Volume in the Small Business Administration’s flagship lending program fell for the second straight year as more borrowers qualified for conventional loans.
Lenders made $23.2 billion in 7(a) loans during the 2019 fiscal year, which ended on Sept. 30. The total was an 8.7% decline from a year earlier. The program’s volume peaked at $25.44 billion in the 2017 fiscal year. SBA officials said they had anticipated a drop-off.
While the numbers were down slightly, the SBA showed that it guaranteed over $28 billion to entrepreneurs who otherwise would not have access to capital to start, grow, or expand their small businesses.
“A strong economy is powering America’s 30 million small businesses, and the SBA’s FY19 numbers bear that out,” SBA Acting Administrator Chris Pilkerton said. “When the economy is doing well, 7(a) lenders are more willing to provide capital without the need for a federal loan guarantee.”
In FY19, SBA’s flagship 7(a) loan program made approximately 52,000 7(a) loans totaling $23.17 billion. The 504 loan program had another year of increased performance, with more than 6,000 loans made for a total dollar amount of more than $4.9 billion.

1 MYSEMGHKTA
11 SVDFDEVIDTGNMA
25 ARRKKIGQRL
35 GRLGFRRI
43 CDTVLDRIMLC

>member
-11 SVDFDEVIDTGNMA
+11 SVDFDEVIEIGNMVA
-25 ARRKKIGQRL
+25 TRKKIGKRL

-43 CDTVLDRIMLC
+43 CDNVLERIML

“With a strong economy and historically solid small business optimism, we know that 7(a) lenders are making loans conventionally without the SBA guarantee. We also saw a 4.3% growth in the 504 loan program due to the longer term and low fixed interest rate that the product provides to small businesses,” said Associate Administrator for SBA’s Office of Capital Access William Manger.
In FY19, there was significant growth of dollars lent in the SBA’s Microloan program, with more than 5,500 loans approved for nearly $81.5 million.